Reporters from Reuters recently became the first reporters to gain access to the Scarborough Shoal’s inner lagoon since China effectively occupied it in 2012. They describe the shoal as still dominated by both Chinese fishermen and law enforcement, but that Filipino fishermen are now mostly unimpeded from fishing both around the shoal and within its lagoon.
Last July’s ruling by a UN-appointed arbitration court in a case brought by the Philippines against China did not make a determination with respect to which country has sovereignty over the shoal, but did find that China had unlawfully prevented Filipino fishermen from fishing in an area to which they were entitled, and required China to permit them access. While China rejected the legitimacy of the court ruling, these reports suggest it is nonetheless complying with its substance. While Scarborough Shoal remains a potential flashpoint between the United States and China, the presence of Filipino fishermen there should provide the United States with strategic reassurance about China’s intentions, as well as confidence that it could intervene in time if China’s intentions change.
Starting in 2014 China embarked on a massive construction effort to build artificial islands out of reefs and other uninhabitable features it occupied in the Spratly island group in the southern end of the South China Sea. Seven features now comprise over 3000 acres of reclaimed land and house major surveillance, sensor, command and control facilities, as well as runways and hardened aircraft hangars. While China has not deployed any major weapons systems to Spratlys bases, they are capable of hosting significant power projection forces.
Scarborough Shoal is much closer to the Philippines, only 120 nautical miles from the northern Philippine island of Luzon, and less than 200 nautical miles from the capital of Manila. That proximity, and the possibility that a conflict there between China and the Philippines could trigger obligations under the Mutual Defense Treaty between the United States and the Philippines, made it even more sensitive. Together with China’s existing bases in the Spratlys and the Paracel islands to the north, many analysts believe that a similar facility on Scarborough Shoal would provide China with a “strategic triangle” permitting it to project military power over the entire South China Sea.
When the Chief of the U.S. Navy revealed last March that China may have been conducting “precursor” surveys at the Shoal it apparently garnered a swift, but quiet, response by the United States to deter China from building on Scarborough Shoal as it had in the Spratlys. President Barack Obama reportedly even warned President Xi Jinping personally against such a move at their summit in Washington that same month.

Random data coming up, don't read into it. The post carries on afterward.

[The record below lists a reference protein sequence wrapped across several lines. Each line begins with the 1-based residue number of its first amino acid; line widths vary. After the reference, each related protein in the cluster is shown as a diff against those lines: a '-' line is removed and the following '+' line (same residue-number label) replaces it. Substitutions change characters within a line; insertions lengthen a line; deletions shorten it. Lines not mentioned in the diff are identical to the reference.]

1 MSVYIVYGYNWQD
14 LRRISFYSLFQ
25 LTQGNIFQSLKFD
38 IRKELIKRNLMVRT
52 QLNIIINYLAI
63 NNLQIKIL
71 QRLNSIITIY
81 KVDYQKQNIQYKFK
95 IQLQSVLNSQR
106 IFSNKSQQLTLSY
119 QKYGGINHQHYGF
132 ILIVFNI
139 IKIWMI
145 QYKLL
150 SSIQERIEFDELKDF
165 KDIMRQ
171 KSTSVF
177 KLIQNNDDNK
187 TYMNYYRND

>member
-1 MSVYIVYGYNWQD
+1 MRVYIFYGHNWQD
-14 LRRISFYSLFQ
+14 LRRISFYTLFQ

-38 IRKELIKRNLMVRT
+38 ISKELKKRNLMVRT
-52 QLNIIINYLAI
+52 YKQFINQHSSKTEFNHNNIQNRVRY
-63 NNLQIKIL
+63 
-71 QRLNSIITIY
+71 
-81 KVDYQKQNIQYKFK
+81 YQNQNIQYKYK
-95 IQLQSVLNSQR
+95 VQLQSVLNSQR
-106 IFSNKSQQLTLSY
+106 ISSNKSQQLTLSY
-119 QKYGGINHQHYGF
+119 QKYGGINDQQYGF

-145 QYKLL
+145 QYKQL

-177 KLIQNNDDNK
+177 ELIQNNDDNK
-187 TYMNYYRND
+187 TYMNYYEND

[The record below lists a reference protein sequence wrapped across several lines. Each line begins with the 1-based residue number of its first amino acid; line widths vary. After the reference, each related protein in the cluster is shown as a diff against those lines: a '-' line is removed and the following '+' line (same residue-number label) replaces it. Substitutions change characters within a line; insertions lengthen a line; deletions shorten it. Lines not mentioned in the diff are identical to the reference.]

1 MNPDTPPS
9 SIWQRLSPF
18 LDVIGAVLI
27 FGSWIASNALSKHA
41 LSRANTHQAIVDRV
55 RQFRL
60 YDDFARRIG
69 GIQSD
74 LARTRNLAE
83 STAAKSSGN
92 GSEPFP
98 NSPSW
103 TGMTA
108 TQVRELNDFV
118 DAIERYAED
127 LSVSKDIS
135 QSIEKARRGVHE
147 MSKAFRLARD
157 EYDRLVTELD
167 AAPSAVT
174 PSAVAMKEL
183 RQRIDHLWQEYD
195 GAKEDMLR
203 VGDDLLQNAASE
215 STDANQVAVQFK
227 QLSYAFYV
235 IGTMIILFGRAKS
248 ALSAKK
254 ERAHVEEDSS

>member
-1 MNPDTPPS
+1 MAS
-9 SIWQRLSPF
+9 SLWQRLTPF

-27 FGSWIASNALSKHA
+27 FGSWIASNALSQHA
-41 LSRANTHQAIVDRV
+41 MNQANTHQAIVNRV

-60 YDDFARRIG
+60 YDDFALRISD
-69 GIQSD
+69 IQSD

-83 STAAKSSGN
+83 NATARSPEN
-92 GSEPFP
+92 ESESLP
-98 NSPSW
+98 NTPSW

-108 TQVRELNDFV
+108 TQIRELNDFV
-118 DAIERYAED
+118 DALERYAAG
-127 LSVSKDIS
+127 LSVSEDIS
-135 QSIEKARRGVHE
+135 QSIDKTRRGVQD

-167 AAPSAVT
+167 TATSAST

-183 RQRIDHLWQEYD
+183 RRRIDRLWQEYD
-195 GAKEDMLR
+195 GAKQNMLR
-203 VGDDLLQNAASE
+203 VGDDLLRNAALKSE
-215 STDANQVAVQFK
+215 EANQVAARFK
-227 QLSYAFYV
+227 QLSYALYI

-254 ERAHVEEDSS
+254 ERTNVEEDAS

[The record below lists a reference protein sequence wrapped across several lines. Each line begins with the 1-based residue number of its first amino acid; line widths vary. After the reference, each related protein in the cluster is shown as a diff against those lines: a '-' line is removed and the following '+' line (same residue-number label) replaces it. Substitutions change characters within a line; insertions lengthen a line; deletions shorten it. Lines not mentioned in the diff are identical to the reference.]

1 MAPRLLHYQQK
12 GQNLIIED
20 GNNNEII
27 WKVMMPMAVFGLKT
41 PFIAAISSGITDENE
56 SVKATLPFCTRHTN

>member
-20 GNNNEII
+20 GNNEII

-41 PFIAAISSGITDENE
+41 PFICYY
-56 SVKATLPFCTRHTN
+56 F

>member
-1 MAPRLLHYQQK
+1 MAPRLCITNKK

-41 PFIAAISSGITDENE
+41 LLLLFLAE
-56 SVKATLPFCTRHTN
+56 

Since then, and since the July arbitration ruling, occasional Chinese reclamation “scares” over Scarborough Shoal seem to be either false or exaggerated. In September Philippines officials worried that new Chinese vessels near the Shoal were preparing to start reclamation, even though they were not equipped to do that work. Then as recently as this March, remarks by a local Chinese official prompted fears that China was going to build an “environmental monitoring station” on the Shoal this year. But later it seemed they had been exaggerated and taken out of context, and the Chinese Ministry of Foreign Affairs quickly and unambiguously denied that there were, or ever have been, such plans.
These occasional reports distract from the fact that despite rejecting it, China appears to be following the terms of the July arbitration ruling to permit Filipino access to the Shoal, and has been since last fall. Recent reports like Reuters’ suggests that China’s accommodations to foreign fishing vessels, lately to include Vietnamese fishermen as well, have only increased. For its part, the Chinese Ministry of Foreign Affairs maintains its position that the Scarborough Shoal is sovereign Chinese territory, and that it nonetheless made an “arrangement” for Filipino fisherman, but without conceding the arrangement’s similarity to the terms of the July ruling.
China’s accommodation of these foreign fishermen is a strong signal of China’s intentions that should reassure the United States, though not completely placate its concerns. Now that the fishermen are there, they can act as ‘canaries in the coal mine,’ warning of impending Chinese designs on the Shoal. If China suddenly revokes their access to the Shoal, it sends a clear strategic warning and indication to the United States to marshal diplomatic and military responses well before any construction would be able to take place. This means that China cannot attempt the island-building fait accompli that it executed in the Spratlys.
And while China has blocked Filipino access to the Shoal before, it was in a very different strategic context. When Chine seized Scarborough Shoal in 2012, it seemed to be to assert sovereignty for fishing and economic rights, not military construction. China would not begin its reclamation of the features that it occupied in the Spratly Islands for another year, and it would be nearly three years before the scale of that island reclamation and the capabilities of the facilities China would build on them was clear.
Now that those Spratlys facilities are complete, the stakes over the Scarborough Shoal are both higher and much more clearly understood by the United States. If China makes moves that seem to presage reclamation or construction at Scarborough Shoal, like evicting Filipino fishermen again, precedent shows that the United States will be quick to intervene again, and likely more forcefully than before. Knowing this, China is unlikely to do something with no guarantee of success, only of sparking a crisis with the United States.